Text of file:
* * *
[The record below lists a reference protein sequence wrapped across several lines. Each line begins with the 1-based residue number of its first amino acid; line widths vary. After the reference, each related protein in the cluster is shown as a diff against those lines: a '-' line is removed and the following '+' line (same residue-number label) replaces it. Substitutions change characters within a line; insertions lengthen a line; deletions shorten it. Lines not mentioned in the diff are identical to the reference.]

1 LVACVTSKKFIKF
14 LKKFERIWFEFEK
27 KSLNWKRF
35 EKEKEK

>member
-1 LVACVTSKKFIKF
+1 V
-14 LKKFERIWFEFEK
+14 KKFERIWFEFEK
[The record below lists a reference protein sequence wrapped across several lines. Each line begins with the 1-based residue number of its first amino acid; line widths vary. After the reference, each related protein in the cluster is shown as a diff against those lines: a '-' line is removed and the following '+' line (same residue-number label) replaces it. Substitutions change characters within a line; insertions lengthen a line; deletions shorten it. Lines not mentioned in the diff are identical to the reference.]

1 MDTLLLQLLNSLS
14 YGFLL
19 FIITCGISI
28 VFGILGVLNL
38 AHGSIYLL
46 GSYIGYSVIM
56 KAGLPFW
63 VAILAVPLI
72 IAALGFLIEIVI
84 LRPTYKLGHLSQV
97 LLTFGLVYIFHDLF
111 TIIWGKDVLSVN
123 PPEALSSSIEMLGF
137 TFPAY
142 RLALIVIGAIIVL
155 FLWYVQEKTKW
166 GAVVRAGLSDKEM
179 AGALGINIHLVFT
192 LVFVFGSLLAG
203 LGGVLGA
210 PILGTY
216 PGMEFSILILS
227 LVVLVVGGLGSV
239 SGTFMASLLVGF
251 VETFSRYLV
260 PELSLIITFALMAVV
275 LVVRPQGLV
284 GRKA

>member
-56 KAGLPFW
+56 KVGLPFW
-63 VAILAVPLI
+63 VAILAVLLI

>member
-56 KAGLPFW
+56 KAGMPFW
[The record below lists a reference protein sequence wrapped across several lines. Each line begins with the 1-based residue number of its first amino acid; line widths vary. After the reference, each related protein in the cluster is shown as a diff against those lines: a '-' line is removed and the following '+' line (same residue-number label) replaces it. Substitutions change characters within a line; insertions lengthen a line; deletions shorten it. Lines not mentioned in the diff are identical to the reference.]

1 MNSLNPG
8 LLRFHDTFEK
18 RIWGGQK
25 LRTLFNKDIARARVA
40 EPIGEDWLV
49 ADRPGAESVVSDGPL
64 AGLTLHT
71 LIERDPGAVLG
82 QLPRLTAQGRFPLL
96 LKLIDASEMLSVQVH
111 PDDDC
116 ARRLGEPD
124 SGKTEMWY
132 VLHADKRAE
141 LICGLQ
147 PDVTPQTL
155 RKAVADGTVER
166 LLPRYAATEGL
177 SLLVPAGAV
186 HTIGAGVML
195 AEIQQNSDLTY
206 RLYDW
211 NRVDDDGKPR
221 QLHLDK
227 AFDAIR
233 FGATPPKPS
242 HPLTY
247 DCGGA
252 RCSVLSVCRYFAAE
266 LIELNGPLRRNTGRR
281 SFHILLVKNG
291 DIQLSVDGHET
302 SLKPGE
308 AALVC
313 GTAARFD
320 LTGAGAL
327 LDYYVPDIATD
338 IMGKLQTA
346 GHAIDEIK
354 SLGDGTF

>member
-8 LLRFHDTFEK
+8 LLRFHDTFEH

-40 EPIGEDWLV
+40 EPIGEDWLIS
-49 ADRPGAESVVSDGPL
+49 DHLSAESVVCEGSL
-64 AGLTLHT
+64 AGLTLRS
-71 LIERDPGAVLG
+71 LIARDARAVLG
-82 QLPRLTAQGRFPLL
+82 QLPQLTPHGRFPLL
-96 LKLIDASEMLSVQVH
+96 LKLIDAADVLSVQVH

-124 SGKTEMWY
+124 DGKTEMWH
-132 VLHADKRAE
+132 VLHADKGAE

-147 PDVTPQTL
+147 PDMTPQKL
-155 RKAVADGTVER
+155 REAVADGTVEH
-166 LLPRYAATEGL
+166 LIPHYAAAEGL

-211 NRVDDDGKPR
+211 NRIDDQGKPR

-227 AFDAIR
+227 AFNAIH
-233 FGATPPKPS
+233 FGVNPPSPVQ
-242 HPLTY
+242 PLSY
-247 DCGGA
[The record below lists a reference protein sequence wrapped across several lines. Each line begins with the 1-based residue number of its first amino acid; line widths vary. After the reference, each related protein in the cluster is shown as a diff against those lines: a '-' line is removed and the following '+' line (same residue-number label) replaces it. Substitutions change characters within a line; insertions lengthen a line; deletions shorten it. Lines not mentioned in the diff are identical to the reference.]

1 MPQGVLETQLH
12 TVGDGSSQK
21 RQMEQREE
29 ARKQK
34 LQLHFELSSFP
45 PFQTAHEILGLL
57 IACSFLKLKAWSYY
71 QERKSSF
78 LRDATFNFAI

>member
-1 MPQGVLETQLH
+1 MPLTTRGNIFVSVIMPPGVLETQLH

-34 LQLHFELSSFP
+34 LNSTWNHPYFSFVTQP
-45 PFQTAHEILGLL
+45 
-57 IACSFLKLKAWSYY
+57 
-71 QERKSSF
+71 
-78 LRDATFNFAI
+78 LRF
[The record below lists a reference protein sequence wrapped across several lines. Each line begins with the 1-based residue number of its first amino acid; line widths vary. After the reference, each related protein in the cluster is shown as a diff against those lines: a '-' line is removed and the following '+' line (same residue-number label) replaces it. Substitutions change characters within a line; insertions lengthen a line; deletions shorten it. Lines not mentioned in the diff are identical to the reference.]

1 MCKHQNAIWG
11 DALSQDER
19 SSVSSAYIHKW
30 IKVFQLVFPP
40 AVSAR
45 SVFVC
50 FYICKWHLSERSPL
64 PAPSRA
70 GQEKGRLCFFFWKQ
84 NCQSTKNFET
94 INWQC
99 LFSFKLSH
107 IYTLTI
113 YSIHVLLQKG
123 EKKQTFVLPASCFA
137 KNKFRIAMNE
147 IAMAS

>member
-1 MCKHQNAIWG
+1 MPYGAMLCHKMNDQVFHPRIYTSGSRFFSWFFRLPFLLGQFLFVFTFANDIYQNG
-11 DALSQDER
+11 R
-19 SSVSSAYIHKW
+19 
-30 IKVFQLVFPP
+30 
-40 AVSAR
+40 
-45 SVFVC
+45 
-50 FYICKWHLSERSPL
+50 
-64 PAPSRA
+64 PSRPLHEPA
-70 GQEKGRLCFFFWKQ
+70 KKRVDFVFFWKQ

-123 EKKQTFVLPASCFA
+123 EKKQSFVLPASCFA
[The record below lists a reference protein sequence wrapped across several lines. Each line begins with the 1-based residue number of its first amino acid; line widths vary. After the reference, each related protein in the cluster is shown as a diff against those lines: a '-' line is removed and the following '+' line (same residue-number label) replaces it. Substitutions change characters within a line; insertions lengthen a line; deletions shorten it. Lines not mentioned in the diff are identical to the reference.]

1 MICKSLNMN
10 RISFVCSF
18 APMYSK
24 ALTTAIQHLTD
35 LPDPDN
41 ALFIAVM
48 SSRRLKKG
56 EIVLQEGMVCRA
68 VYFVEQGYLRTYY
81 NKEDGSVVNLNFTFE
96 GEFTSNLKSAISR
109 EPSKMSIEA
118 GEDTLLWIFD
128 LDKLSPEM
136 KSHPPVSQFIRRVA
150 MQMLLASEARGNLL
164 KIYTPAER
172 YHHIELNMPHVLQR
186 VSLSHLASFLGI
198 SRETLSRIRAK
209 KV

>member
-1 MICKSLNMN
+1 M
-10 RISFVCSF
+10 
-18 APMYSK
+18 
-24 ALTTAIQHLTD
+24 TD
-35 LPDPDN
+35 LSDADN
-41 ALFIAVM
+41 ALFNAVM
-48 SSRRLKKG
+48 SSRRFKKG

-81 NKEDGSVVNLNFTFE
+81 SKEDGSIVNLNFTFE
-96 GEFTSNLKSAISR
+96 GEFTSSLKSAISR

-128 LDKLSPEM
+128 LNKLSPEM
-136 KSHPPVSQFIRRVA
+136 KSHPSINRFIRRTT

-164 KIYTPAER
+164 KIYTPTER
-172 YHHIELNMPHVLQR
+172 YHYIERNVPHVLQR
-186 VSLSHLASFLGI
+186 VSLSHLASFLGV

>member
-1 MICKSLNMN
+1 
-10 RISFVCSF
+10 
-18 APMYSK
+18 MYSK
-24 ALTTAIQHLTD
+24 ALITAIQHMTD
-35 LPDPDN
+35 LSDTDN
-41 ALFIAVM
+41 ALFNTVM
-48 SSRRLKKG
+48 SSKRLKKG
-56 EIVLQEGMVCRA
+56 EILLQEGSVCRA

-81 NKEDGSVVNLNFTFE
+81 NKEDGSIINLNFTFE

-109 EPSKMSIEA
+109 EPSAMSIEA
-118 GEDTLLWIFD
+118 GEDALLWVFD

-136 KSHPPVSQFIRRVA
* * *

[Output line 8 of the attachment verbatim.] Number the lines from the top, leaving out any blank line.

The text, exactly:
+1 V